The Gulf and Southeast Asia: Regional Security Complex and Regional Security Community. A Comparative Study
Al-Khalifa, Talal Mohammed
Thesis or dissertation
University of Exeter
The study covers two regions. These are shown to constitute ‘Regional security complexes’. The Gulf region and the Gulf Cooperation Council (GCC) and the Association of Southeast Asian Nations (ASEAN) in the Southeast Asian region are the focus of study. The defence and security circumstances of the two regions and the responses of the regions’ governments severally and cooperatively are examined. The study has had to take account of the geographic, historical, ethno-cultural differences between the two regions. These are shown to be influential in their respective security responses. Nonetheless, the thesis demonstrates how the regions can be understood in terms of a common theoretical framework. The study is undertaken primarily within the framework of the theory of ‘Regional Security Complex’ (RSCT), as developed by Buzan and Waever in Regions and Power. Regional security complexes are areas of internal “security interdependence” and securitisation. The theory (RSCT) is discussed critically. ‘Security Communities’ is a major comparative feature of the study. Amitav Acharya develops this approach in Constructing a Security Community in Southeast Asia. Emphasis is on the “creative construction” of a ‘security community’. The Gulf Cooperation Council may also be viewed in this way. ‘Regional security complex’ and ‘regional security community’ are not alternative theories of regional inter-state relations. The second is superstructural on the prior facts of regional security complexity. The GCC is a partial response to regional security and is a securitising actor in the region. ASEAN is an attempt at region-wide inclusiveness and conflict avoidance. Institutional management of security is described. The two regional approaches differ as beliefs that the “enmity/amity balance” is amenable to official regional policy and action: the Gulf and GCC are apparently locked in a dominant ‘enmity’ scenario; ASEAN seeks to establish a regime of ‘amity’. Whether ASEAN is notably less militarily oriented than the Gulf is questioned. States’ insistence on national security ‘resilience’ and ASEAN norms of ‘sovereignty’, ‘non-interference’ and conflict avoidance’ impede regional security development. ASEAN’s progress towards an ‘ASEAN Security Community’ is examined. The study discusses practicalities of these policies. The application and limitations of ‘Revolution in military affairs’ (RMA) are discussed. The military are viewed as a principal operational actor in any regional security response to conditions of regional security complexity. An examination of state-military relations is based on the concepts of ‘grand strategy’ and ‘military doctrine’.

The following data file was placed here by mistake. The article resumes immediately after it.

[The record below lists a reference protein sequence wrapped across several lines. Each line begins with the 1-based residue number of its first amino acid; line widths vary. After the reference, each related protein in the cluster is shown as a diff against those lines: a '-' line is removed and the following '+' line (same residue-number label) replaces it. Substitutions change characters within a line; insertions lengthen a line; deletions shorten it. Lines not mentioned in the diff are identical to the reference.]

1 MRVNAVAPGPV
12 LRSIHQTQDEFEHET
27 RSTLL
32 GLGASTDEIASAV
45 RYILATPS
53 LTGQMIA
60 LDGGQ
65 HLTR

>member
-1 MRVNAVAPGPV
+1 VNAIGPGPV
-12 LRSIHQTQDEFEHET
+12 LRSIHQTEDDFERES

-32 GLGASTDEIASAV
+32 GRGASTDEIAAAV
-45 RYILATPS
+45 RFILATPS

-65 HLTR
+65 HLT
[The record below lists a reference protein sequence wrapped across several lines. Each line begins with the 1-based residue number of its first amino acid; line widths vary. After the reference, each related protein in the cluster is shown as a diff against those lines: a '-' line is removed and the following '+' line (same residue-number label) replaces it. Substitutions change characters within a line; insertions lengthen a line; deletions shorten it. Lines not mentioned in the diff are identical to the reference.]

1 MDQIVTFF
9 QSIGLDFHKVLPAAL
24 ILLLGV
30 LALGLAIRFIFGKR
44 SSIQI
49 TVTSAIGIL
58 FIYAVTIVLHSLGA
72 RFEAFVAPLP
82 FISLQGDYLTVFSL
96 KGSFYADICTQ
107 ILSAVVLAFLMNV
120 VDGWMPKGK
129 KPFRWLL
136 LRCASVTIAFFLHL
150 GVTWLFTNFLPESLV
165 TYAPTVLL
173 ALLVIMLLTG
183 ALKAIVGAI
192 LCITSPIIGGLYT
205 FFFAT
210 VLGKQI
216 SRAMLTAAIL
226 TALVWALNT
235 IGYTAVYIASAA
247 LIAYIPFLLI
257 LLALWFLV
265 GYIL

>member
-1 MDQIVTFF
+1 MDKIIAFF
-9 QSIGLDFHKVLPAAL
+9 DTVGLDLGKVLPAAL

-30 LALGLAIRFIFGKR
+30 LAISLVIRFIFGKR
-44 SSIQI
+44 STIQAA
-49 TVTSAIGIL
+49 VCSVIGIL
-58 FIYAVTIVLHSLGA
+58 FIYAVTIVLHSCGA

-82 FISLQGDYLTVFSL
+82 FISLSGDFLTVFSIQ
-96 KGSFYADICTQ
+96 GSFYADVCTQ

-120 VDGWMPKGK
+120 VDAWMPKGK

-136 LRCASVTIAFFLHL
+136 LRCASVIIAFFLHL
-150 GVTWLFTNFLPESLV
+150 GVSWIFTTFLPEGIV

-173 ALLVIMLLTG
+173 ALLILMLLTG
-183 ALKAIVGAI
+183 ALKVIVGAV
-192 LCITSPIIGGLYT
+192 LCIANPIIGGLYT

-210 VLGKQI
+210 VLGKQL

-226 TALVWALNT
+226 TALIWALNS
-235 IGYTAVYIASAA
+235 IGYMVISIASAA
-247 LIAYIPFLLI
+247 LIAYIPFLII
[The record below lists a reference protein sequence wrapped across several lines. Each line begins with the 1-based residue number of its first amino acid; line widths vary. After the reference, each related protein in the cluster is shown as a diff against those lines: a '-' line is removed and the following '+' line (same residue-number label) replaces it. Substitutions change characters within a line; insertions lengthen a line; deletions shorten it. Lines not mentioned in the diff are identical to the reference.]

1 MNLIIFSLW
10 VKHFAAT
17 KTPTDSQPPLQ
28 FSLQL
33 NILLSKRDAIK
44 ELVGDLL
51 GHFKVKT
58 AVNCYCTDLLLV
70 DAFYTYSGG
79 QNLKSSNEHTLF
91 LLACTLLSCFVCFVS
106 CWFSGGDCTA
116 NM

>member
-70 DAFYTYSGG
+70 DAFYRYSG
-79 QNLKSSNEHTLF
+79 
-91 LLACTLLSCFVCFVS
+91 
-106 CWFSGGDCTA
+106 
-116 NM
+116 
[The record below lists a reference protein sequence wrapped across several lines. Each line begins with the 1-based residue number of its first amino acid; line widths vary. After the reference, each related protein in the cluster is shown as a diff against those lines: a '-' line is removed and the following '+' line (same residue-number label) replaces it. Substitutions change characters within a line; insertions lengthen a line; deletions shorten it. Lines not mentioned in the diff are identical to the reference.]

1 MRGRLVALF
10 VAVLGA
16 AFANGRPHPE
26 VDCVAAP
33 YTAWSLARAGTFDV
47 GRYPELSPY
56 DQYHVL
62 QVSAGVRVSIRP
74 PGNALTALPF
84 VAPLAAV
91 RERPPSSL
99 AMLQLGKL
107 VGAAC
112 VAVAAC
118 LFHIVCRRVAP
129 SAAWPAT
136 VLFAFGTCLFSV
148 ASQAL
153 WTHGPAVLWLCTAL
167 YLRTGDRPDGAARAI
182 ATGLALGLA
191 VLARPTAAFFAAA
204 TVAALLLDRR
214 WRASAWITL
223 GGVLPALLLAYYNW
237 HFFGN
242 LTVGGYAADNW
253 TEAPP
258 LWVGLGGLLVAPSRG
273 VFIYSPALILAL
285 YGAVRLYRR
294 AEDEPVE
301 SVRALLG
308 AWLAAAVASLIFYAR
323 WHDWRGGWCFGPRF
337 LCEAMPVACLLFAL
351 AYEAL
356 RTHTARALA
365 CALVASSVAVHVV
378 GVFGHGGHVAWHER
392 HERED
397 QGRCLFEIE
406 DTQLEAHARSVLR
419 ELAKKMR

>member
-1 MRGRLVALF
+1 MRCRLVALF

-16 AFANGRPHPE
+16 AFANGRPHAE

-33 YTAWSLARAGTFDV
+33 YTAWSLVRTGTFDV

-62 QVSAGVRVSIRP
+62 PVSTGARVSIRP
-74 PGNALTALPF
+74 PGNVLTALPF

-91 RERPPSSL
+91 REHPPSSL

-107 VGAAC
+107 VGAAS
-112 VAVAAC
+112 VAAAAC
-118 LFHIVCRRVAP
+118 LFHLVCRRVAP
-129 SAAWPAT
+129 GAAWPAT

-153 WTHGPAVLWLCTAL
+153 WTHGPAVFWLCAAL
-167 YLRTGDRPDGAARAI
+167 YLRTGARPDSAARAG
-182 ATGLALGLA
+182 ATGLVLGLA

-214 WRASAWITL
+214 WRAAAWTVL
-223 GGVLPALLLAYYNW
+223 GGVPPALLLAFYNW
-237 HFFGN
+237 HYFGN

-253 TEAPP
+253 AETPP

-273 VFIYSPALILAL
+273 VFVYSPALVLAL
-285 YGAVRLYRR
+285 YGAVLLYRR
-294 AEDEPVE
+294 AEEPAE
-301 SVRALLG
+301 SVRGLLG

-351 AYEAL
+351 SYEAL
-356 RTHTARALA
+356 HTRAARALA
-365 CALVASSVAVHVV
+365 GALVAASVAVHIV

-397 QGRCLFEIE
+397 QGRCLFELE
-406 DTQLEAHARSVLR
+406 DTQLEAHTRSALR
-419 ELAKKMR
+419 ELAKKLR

PhD in Arab & Islamic Studies